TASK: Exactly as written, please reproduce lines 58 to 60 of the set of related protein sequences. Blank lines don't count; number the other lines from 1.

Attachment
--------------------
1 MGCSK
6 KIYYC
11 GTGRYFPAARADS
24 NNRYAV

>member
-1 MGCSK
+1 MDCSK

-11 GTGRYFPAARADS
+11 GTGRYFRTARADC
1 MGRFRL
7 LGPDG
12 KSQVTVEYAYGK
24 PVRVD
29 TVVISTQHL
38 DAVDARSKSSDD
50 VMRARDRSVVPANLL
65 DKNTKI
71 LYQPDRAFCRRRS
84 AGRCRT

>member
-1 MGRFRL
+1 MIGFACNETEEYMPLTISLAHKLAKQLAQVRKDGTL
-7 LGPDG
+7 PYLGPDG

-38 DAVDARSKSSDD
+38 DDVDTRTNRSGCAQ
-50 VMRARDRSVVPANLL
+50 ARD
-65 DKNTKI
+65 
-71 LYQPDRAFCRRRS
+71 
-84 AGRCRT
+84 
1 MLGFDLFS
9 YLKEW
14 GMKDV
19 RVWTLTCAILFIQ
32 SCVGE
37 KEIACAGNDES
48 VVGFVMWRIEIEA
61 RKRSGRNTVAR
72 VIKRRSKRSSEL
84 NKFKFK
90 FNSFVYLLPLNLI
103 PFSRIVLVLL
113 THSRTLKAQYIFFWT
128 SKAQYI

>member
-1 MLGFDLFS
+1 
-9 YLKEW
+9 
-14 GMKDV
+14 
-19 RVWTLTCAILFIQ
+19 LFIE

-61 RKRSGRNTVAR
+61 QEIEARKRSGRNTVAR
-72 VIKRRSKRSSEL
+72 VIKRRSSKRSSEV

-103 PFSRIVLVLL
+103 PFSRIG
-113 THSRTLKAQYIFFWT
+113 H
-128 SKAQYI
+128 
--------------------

-61 RKRSGRNTVAR
+61 QEIEARKRSGRNTVAR
-72 VIKRRSKRSSEL